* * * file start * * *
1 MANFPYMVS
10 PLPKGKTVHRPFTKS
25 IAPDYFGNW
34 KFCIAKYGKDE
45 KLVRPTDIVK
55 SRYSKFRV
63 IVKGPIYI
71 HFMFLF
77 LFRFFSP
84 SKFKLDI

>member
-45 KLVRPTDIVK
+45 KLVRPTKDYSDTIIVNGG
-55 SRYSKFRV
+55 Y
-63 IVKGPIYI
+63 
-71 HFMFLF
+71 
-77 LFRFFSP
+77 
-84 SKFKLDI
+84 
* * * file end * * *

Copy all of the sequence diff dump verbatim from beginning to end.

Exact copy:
1 MANFPYMVS
10 PLPKGKTVHRPFTKS
25 IAPDYFGNW
34 KFCIAKYGKDE
45 KLVRPTDIVK
55 SRYSKFRV
63 IVKGPIYI
71 HFMFLF
77 LFRFFSP
84 SKFKLDI

>member
-45 KLVRPTDIVK
+45 KLVRPTKDYSDTIIVNGG
-55 SRYSKFRV
+55 Y
-63 IVKGPIYI
+63 
-71 HFMFLF
+71 
-77 LFRFFSP
+77 
-84 SKFKLDI
+84 